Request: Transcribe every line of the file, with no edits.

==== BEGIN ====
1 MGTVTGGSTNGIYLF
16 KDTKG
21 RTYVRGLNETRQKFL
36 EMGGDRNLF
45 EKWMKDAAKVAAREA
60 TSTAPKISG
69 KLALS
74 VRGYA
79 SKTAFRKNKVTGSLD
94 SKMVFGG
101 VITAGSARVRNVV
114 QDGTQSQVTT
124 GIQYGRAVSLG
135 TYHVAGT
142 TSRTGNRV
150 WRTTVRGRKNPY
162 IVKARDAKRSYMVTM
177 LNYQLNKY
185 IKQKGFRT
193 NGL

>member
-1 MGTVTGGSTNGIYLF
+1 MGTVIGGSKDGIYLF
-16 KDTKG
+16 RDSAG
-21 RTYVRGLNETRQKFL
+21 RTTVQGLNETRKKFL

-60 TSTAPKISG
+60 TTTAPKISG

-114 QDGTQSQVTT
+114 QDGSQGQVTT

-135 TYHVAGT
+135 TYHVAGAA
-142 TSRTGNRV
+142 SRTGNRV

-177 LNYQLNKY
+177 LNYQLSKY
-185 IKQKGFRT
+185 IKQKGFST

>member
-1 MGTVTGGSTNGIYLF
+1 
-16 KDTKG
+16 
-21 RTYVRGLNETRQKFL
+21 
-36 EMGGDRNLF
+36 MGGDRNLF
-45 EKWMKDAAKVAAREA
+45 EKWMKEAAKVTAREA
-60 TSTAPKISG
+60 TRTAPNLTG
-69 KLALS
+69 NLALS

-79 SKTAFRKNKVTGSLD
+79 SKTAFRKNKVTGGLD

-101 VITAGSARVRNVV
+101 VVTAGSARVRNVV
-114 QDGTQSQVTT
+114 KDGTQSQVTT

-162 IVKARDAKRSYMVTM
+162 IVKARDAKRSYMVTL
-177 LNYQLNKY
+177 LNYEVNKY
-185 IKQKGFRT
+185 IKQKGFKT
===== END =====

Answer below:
1 MGTVTGGSTNGIYLF
16 KDTKG
21 RTYVRGLNETRQKFL
36 EMGGDRNLF
45 EKWMKDAAKVAAREA
60 TSTAPKISG
69 KLALS
74 VRGYA
79 SKTAFRKNKVTGSLD
94 SKMVFGG
101 VITAGSARVRNVV
114 QDGTQSQVTT
124 GIQYGRAVSLG
135 TYHVAGT
142 TSRTGNRV
150 WRTTVRGRKNPY
162 IVKARDAKRSYMVTM
177 LNYQLNKY
185 IKQKGFRT
193 NGL

>member
-1 MGTVTGGSTNGIYLF
+1 MGTVIGGSKDGIYLF
-16 KDTKG
+16 RDSAG
-21 RTYVRGLNETRQKFL
+21 RTTVQGLNETRKKFL

-60 TSTAPKISG
+60 TTTAPKISG

-114 QDGTQSQVTT
+114 QDGSQGQVTT

-135 TYHVAGT
+135 TYHVAGAA
-142 TSRTGNRV
+142 SRTGNRV

-177 LNYQLNKY
+177 LNYQLSKY
-185 IKQKGFRT
+185 IKQKGFST

>member
-1 MGTVTGGSTNGIYLF
+1 
-16 KDTKG
+16 
-21 RTYVRGLNETRQKFL
+21 
-36 EMGGDRNLF
+36 MGGDRNLF
-45 EKWMKDAAKVAAREA
+45 EKWMKEAAKVTAREA
-60 TSTAPKISG
+60 TRTAPNLTG
-69 KLALS
+69 NLALS

-79 SKTAFRKNKVTGSLD
+79 SKTAFRKNKVTGGLD

-101 VITAGSARVRNVV
+101 VVTAGSARVRNVV
-114 QDGTQSQVTT
+114 KDGTQSQVTT

-162 IVKARDAKRSYMVTM
+162 IVKARDAKRSYMVTL
-177 LNYQLNKY
+177 LNYEVNKY
-185 IKQKGFRT
+185 IKQKGFKT